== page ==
A match made in Ohio Heaven

Reflecting back nearly six years ago, Jan Lousteau, a stay-at-home mom from Columbus was flipping through the local newspaper one day when a unique ad caught her eye.

  • Do you love dogs? Check.
  • Do you love the outdoors? Check, check.
  • Do you need flexibility in your career? One-hundred percent.

“I wasn’t even looking for a job,” noted Jan. She was intrigued however; so she picked up the phone and called.

And so began the story of Jan’s career with Ohio Geese Control (OGC), an Ohio-based small business that provides a safe, humane and effective way to control Canada geese populations through the use of chase techniques that include trained Border Collies.

Ben the Dog

Since Jan was hired in 2016, OGC has expanded its service area to include Akron/Canton and Toledo, in addition to Cleveland and the state capitol. Jan is currently both a handler and a dog boarder for OGC. Her partner on the workforce is Ben. See Ben’s cute, adorable, furry little face on the left.

With OGC looking to hire additional staff in 2022, that initial print advertisement –from a pre-pandemic world–still rings true, even in this changing world of isolation, Zoom and the inability to unplug. So basically, in a nutshell: dogs, nature and flex-time. What could be better? For people revaluating their careers and long-term goals, OGC truly allows you to live your best life with a furry co-worker who won’t disagree with you, at least not verbally.

OGC is currently looking for dog handlers to join its team as well as dog boarders. Candidates go through an interview process to determine their comfort level and experience. It is important to note that OGC works closely with the Division of Wildlife to ensure their management of Canada geese is done within the guidelines of the Humane Society of the United States, PETA, and the Ohio Department of Natural Resources. Consistent harassment of geese eventually forces them to disperse. OGC team members are expected to demonstrate respect for wildlife and complete follow-through on these policies.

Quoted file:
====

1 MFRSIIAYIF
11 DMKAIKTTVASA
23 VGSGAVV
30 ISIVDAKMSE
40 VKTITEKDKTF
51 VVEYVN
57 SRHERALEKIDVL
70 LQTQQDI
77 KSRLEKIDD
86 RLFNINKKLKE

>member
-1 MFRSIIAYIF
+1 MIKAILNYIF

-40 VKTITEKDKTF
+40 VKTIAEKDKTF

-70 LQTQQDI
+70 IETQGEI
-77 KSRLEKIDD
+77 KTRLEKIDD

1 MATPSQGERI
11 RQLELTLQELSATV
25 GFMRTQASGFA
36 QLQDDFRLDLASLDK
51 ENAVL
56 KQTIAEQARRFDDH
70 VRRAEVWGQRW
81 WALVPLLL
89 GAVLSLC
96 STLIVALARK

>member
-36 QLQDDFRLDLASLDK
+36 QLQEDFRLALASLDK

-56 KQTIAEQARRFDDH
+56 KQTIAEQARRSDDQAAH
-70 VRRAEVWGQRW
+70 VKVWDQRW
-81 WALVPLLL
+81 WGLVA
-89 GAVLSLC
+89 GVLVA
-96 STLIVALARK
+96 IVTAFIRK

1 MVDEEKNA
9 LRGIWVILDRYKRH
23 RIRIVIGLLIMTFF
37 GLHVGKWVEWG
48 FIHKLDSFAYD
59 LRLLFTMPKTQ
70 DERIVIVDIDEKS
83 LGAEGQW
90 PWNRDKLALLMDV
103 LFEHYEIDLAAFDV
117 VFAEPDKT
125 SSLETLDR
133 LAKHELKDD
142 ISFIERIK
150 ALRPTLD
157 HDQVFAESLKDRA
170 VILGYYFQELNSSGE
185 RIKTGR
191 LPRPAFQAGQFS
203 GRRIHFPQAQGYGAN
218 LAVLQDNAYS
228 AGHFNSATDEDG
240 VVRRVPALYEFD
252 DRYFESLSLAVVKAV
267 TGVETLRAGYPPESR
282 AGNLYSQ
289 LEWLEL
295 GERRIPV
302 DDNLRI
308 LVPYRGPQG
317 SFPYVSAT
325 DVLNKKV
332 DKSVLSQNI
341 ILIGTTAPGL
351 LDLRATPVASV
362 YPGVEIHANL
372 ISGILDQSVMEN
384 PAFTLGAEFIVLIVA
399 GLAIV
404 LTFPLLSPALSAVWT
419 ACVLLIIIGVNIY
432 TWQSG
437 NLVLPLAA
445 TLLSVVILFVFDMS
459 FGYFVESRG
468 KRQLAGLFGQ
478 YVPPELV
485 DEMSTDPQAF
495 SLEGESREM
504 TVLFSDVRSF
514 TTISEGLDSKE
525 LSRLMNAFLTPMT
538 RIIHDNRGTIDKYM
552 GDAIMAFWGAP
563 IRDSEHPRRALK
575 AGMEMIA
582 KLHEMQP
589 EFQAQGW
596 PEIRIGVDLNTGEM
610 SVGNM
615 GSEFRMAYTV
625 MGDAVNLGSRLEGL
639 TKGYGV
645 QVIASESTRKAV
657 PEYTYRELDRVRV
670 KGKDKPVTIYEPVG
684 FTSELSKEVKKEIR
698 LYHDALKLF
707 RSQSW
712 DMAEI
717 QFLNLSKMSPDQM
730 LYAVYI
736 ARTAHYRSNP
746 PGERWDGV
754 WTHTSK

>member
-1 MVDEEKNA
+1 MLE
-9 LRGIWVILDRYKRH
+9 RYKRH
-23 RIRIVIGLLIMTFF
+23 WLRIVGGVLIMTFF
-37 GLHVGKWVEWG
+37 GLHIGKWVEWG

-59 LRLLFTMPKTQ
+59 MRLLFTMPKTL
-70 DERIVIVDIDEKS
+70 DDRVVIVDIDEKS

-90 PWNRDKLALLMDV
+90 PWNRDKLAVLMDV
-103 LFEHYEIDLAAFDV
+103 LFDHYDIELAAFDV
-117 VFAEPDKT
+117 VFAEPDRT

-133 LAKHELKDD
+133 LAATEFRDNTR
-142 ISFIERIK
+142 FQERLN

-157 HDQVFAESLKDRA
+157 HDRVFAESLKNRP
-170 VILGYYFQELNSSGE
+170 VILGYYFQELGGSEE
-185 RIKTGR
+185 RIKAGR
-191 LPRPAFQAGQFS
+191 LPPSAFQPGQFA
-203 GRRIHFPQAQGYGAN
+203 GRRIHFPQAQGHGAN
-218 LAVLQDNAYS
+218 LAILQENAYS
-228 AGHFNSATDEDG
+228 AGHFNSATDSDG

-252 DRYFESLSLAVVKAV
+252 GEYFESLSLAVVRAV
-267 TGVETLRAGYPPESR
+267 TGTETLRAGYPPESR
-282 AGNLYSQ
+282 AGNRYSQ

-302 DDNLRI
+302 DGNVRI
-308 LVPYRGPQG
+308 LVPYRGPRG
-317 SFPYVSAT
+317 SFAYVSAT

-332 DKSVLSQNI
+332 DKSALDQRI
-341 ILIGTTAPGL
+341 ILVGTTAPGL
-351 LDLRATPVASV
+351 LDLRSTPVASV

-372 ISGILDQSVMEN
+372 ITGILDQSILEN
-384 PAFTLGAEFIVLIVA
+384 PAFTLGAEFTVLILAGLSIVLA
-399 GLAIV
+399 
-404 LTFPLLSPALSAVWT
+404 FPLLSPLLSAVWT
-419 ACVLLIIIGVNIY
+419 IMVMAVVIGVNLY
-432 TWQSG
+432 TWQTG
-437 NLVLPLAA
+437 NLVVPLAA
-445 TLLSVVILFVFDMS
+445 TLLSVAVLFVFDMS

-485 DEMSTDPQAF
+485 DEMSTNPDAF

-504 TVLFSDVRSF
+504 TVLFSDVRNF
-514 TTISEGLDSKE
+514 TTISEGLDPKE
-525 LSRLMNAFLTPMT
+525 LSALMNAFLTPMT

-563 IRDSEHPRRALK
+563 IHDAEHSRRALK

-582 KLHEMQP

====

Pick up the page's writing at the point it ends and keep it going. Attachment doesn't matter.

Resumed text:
Jan has a few memorable stories from her tenure that demonstrate how she combines situational awareness, harassment techniques and OGC’s humane approach. The first involved a goose OGC handlers came to know as Mr. McNasty because of his feisty spirit. One of the first rules of working with Canada geese is to never turn your back on them, particularly in the spring when the male’s role is to protect the nest. If you do, you risk getting bit. At the time of Jan’s initial encounter with McNasty, Ben could not walk backwards yet. Unfortunately, the dog got a little too close, turned around, and the goose nipped him. On future site visits, Jan found that using a dark, open umbrella to hide Ben when they were retreating would keep both him and the goose safe. It’s this instinct of “reading the room” that makes Jan a stand-out handler.

“I wasn’t even looking for a job,” noted Jan.

During a separate outing, another goose swooped down toward Jan’s head. Ben leaped in the air and got his body directly between her and the goose, blocking Jan’s head and saving the day. Jan, Ben and of course, the goose, were all unharmed. It’s easy to see that Ben and Jan enjoy working together. They have each other’s backs and a special bond.

Bonds between the dogs and handlers are fostered by OGC. All trainees go through on-site classes with the dogs and the geese to learn the role. They see first-hand how situations unfold by shadowing experienced handlers until they feel comfortable visiting a site solo with their new pooch partner in tow.

“First and foremost, you have to love dogs! Secondly, you have to enjoy being outside no matter what the elements are. And third, the concept of flexibility has to be something you can embrace,” said Jan. “Flexibility goes both ways,” she said. “You can start your route when it’s convenient for you, but you also have to be willing to change routes depending on when and where the need arises for OGC services.” Prospective handlers should assume they will work a 6 to 8-hour shift with the dog; however, flexibility really comes into play with the start and stop time as well as what days they choose to work.

So even if you aren’t looking for a job or a pet, like Jan wasn’t, contact Ohio Geese Control today. You may just find yourself in a beautiful outdoor office with the most loyal co-worker you’ve ever met. It sounds like a match made in Heaven.